I don't eat table salt anymore except on very special occasions when I'm eating out or something like that, but in my home I prefer to use herbs and other things to add taste to food and avoid using salt when possible (e.g I don't add salt to eggs or french fries).

Do I need to worry about not getting enough iodine? Is it healthy to only get the sodium you need from food, provided you eat a healthy Westerner diet?

  • Regardless of iodine, the decision to avoid all table salt seems excessive. While it’s certainly true that Western diet contains rather too much salt, the opposite isn’t great either, and moderate salt use doesn’t lead to overconsumption (ignoring for now the issue that food without added salt can simply never taste as good). Mar 5, 2016 at 14:16
  • I disagree about the taste issue, I think that French fries are awesome without salt. You can learn to enjoy the natural taste of things. The same way that I use honey instead of sugar, you can add taste to things with natural food , and enjoy additional health benefits.
    – Freedo
    Mar 6, 2016 at 22:57

1 Answer 1


Iodine is absolutely an essential mineral, and is required for proper functioning of your body. It is a component of the thyroid hormone triiodothyronine (also known as T3) and its precursor form T4 (thyroxine). This hormone is involved in quite a few processes in the body, and acts on nearly every cell in it.

A deficit of iodine can cause a number of diseases, including goiter (swelling of the thyroid gland in the neck), hypothyroidism (can cause increased sensitivity to cold, fatigue, weight gain, constipation, and depression), gastric cancer, and cretinism (presents as severely stunted development and growth, both physical and mental, but unlikely to affect a healthy adult).

Now, iodized salt is not the only source of iodine in one's food. It can also be found in fish, shellfish, and kelp products, milk and eggs from iodine-sufficient farm animals, and plants grown on iodine-rish soil. The recommended intake of iodine varies between 150 µg per day for healthy adults to 250-290 µg/day for pregnant and lactating women, respectively. Children require somewhat lower amounts. On the other hand, the recommended upper limit is around 1100 µg (1.1 mg) per day for adults.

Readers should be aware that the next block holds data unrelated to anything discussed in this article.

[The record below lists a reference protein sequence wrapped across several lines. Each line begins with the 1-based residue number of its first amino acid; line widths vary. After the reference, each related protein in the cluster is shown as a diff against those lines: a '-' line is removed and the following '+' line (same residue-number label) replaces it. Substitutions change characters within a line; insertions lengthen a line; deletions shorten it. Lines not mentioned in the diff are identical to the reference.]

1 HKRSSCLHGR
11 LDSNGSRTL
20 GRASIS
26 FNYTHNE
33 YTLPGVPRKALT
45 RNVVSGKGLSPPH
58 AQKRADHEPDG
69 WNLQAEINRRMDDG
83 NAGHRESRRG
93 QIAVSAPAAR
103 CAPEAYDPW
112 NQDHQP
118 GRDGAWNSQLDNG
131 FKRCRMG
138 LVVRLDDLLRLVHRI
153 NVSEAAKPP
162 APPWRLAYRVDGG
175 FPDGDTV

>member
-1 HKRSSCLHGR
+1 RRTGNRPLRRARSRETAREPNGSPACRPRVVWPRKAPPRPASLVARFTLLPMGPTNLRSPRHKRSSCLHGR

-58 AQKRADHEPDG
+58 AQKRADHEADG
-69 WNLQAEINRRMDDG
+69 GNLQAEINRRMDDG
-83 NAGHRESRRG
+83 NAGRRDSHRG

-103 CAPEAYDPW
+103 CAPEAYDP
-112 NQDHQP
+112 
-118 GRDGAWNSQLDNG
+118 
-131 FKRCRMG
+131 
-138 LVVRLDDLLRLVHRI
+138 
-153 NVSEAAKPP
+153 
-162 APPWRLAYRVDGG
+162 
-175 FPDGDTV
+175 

A quarter teaspoon (1.5g) of the iodized sea salt in my cabinet provides "45%" of the recommended daily value of iodine (the label doesn't provide mass). Assuming they're using the 150 µg value, that's 67.5 µg iodine in a serving that provides one quarter of your sodium for the day. The table in this section of the Health Professional Fact Sheet for iodine from the NIH's Office of Dietary Supplements provides some values for iodine levels in various other food sources:

iodine levels

So, bottom line, you are likely getting sufficient iodine in your daily diet, even without using iodized salt. Now, I don't want to discourage the use of it at all, as there is absolutely nothing wrong with it from a health perspective (except from overconsumption, but that applies to most everything). Not everyone (especially in America, the UK, and some other countries) eat very healthy diets, but since the use of iodized salt in restaurants and for food manufacturers is required by law, Westerners are not likely to be under-iodinated.

Of course, the best way to tell is to go to your primary health care provider, explain your situation, and ask if they'd be willing to order a thyroid function blood test. It looks at the levels of thyroid stimulating hormone (TSH, from the pituitary gland) along with thyroid hormone itself. However, as long as you aren't experiencing any of the symptoms of hypothyroidism and don't have a goiter, you're probably OK.

  • Oh, nice to see you here, welcome to Health.SE!
    – YviDe
    Mar 5, 2016 at 8:09
  • @YviDe thanks! I've been lurking for a while, getting a feel for the site and looking for some good, on-topic questions to answer :)
    – MattDMo
    Mar 5, 2016 at 17:17
  • Excellent answer, welcome to the site!
    – JohnP
    Mar 6, 2016 at 4:56

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